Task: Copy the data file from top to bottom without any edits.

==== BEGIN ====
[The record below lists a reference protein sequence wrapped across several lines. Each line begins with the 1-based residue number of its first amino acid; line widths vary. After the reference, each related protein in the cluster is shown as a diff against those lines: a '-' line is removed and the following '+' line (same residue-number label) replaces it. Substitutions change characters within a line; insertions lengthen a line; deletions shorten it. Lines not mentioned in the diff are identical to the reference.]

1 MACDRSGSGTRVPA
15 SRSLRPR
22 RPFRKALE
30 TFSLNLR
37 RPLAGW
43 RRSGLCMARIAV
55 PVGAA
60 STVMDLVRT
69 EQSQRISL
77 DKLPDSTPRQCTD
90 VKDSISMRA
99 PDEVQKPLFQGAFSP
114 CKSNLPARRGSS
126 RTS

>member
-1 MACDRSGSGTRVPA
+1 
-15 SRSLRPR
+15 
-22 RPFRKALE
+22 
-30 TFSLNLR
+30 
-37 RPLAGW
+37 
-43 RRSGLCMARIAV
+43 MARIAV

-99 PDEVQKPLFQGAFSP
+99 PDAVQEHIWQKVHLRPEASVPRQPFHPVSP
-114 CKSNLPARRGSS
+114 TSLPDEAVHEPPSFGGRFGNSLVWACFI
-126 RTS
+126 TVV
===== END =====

[The record below lists a reference protein sequence wrapped across several lines. Each line begins with the 1-based residue number of its first amino acid; line widths vary. After the reference, each related protein in the cluster is shown as a diff against those lines: a '-' line is removed and the following '+' line (same residue-number label) replaces it. Substitutions change characters within a line; insertions lengthen a line; deletions shorten it. Lines not mentioned in the diff are identical to the reference.]

1 MACDRSGSGTRVPA
15 SRSLRPR
22 RPFRKALE
30 TFSLNLR
37 RPLAGW
43 RRSGLCMARIAV
55 PVGAA
60 STVMDLVRT
69 EQSQRISL
77 DKLPDSTPRQCTD
90 VKDSISMRA
99 PDEVQKPLFQGAFSP
114 CKSNLPARRGSS
126 RTS

>member
-1 MACDRSGSGTRVPA
+1 
-15 SRSLRPR
+15 
-22 RPFRKALE
+22 
-30 TFSLNLR
+30 
-37 RPLAGW
+37 
-43 RRSGLCMARIAV
+43 MARIAV

-99 PDEVQKPLFQGAFSP
+99 PDAVQEHIWQKVHLRPEASVPRQPFHPVSP
-114 CKSNLPARRGSS
+114 TSLPDEAVHEPPSFGGRFGNSLVWACFI
-126 RTS
+126 TVV